Controlled Exposure & Informatics/Modeling Facility Core

 

Core Directors:  Panos Georgopoulos, Ph.D. and Clifford Weisel, PhD

Controlled exposure facility

Measurement of exposure effects in Controlled Exposure Facility

 

Controlled Exposure Unit

The CEU generates environmental exposures both for human and experimental animal studies. Initially supported by grants to Center investigators (N. Fiedler, DOD; H. Kipen, EPA), this unit was restructured as part of a Facility Core with expanded capabilities in terms of the types of atmospheres that can be generated. The Controlled Exposure Unit is key to the ability the Center to perform complementary basic laboratory and clinical studies. Studies using ozone and diesel exhaust are ongoing in the Cardiopulmonary Disease Core.

 

 

Informatics/Modeling Unit

CCL-ICT-group2The Informatics and Modeling Unit  is pivotal to integration of data from of all Facility and Research Cores. It serves as the gateway for informatics-based queries and a clearinghouse for data formatting, transfer, and analysis, as well as modeling exposures and outcomes.

Two  components of this Unit:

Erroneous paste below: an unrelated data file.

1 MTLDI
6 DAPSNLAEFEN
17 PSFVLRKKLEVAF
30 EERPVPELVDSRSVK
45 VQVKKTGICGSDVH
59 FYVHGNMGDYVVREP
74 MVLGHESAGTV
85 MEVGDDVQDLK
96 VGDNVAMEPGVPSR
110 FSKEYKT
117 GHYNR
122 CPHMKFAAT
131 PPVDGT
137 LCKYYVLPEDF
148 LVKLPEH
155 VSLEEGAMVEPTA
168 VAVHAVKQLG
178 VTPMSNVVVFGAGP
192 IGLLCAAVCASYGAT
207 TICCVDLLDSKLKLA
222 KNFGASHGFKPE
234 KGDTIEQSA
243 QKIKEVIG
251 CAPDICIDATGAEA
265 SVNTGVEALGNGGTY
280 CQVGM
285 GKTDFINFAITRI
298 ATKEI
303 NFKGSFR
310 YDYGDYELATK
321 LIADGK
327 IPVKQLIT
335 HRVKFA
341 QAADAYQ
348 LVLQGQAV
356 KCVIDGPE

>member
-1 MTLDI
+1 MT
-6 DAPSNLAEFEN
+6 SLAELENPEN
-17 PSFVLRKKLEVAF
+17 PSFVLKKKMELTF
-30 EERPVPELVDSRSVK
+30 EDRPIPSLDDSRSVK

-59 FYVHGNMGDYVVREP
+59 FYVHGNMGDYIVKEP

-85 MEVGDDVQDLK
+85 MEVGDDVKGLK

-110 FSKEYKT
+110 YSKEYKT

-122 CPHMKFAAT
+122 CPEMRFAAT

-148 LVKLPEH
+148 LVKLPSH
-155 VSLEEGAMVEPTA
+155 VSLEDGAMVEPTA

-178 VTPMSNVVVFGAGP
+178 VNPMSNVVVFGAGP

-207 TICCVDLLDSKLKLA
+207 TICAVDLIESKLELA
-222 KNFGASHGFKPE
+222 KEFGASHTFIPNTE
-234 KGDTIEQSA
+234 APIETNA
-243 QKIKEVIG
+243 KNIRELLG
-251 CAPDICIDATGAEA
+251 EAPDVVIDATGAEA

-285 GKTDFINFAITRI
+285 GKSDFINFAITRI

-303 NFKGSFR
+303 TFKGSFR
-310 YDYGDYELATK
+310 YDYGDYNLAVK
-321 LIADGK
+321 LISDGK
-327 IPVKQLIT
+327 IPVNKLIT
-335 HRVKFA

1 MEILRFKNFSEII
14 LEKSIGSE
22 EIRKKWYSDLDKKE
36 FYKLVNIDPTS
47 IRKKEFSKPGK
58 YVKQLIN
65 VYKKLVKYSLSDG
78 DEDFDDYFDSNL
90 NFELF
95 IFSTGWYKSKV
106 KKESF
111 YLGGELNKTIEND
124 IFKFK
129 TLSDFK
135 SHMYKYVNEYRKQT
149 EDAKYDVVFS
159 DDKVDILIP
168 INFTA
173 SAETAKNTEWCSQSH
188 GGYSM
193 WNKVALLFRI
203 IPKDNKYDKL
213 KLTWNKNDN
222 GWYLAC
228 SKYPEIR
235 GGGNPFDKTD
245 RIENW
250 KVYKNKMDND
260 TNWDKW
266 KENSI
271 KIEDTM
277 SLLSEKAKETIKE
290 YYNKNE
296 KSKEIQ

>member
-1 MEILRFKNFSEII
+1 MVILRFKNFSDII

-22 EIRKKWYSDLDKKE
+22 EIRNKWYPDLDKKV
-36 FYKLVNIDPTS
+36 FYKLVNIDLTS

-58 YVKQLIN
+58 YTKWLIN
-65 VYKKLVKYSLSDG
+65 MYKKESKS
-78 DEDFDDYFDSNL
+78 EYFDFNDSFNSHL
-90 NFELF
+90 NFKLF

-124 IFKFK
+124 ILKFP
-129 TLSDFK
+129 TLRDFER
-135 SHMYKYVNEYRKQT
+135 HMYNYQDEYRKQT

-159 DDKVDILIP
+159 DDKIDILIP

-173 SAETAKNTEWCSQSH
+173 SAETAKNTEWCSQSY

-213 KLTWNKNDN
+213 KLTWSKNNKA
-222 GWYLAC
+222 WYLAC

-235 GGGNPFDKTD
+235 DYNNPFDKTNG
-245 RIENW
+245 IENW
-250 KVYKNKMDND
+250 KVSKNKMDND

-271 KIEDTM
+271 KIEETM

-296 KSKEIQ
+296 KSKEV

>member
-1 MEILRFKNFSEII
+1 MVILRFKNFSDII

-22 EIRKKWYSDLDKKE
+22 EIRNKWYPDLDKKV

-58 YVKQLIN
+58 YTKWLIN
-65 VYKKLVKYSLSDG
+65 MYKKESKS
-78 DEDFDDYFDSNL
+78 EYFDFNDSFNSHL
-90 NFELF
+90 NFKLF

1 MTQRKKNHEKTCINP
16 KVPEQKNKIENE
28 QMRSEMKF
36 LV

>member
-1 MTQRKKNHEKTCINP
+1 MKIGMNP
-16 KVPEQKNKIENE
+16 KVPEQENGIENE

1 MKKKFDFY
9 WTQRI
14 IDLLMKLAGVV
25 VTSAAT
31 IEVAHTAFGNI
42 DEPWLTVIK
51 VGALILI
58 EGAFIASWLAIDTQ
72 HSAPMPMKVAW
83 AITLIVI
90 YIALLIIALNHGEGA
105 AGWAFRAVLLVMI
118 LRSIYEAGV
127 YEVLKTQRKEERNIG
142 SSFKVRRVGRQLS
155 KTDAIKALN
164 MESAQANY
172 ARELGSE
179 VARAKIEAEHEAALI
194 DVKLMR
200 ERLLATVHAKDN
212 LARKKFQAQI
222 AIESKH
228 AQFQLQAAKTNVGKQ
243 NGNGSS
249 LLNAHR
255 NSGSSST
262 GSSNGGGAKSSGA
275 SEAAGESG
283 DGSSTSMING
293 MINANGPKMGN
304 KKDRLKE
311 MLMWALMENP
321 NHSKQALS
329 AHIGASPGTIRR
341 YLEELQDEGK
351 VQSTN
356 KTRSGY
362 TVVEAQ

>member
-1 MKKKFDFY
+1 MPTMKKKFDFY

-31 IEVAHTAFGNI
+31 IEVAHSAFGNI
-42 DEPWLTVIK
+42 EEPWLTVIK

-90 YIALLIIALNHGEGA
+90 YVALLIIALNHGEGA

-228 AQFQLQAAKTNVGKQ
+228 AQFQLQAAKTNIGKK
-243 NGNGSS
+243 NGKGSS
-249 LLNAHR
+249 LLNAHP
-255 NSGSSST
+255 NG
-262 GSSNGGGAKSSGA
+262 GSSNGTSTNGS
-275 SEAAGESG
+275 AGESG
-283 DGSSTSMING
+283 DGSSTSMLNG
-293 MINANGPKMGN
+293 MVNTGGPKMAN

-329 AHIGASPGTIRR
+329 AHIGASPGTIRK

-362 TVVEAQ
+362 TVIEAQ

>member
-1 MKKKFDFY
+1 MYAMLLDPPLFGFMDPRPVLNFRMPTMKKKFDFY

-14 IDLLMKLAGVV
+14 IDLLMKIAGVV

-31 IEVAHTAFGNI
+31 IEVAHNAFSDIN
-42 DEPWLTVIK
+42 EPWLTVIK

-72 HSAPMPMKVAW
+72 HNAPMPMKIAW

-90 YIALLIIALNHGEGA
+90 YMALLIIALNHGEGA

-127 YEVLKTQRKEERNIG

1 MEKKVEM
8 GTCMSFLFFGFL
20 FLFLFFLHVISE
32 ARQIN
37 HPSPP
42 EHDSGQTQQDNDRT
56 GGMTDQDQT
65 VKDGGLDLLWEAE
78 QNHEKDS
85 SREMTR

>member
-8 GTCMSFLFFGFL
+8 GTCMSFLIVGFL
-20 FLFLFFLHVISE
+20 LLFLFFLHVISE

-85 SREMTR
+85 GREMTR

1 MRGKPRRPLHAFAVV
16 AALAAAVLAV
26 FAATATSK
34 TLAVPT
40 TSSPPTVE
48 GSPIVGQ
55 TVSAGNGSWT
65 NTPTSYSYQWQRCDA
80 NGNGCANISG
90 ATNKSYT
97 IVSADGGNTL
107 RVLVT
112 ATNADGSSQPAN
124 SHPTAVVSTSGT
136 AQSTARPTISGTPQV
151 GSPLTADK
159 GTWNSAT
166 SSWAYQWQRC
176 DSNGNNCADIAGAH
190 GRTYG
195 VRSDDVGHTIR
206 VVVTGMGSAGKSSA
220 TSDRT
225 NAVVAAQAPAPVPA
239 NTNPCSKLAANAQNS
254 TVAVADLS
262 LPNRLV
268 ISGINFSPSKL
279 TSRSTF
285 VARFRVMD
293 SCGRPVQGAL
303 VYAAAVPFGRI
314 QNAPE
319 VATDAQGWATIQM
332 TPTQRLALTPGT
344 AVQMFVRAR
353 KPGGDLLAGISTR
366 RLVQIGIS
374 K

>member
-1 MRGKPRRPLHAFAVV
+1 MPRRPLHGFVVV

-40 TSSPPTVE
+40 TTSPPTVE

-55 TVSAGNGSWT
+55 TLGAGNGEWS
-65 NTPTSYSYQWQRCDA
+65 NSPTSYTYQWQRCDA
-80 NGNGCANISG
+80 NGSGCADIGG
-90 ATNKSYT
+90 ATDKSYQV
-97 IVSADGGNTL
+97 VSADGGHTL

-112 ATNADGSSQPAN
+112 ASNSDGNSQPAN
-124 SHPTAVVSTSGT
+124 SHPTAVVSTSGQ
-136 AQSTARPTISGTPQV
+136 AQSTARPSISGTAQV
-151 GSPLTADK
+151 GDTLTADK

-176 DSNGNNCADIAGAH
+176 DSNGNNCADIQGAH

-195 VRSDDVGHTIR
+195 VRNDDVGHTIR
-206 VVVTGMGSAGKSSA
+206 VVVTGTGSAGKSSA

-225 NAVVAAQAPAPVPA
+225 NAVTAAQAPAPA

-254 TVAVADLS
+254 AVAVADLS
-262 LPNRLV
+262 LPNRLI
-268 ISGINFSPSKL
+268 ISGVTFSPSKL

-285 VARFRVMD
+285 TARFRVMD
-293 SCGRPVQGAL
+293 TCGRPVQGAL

• Informatics provides the tools, staff and training to assist Center investigators in the analysis and integration of the different data types. For example, gene expression profiling data are integrated with data from exposure assessment, SNP data, and phenotypic analyses to define pathogenic mechanisms. For investigators more experienced in bioinformatics methods or those performing studies that require higher levels of data analysis, modeling support, or integration, the Core can provide expert consultation for the use or development of appropriate customized tools for information analysis.
  • Modeling provides leadership in the development of computational approaches to model exposure on the basis of ambient levels of toxicants, routes of exposure, behavior, lifestyle, pharmacokinetic parameters, genotype, and mechanisms of pathogenesis. This exposure to phenotype modeling provides information for population based studies where individual exposure levels are not available and generates testable hypotheses on dose-response relationships.
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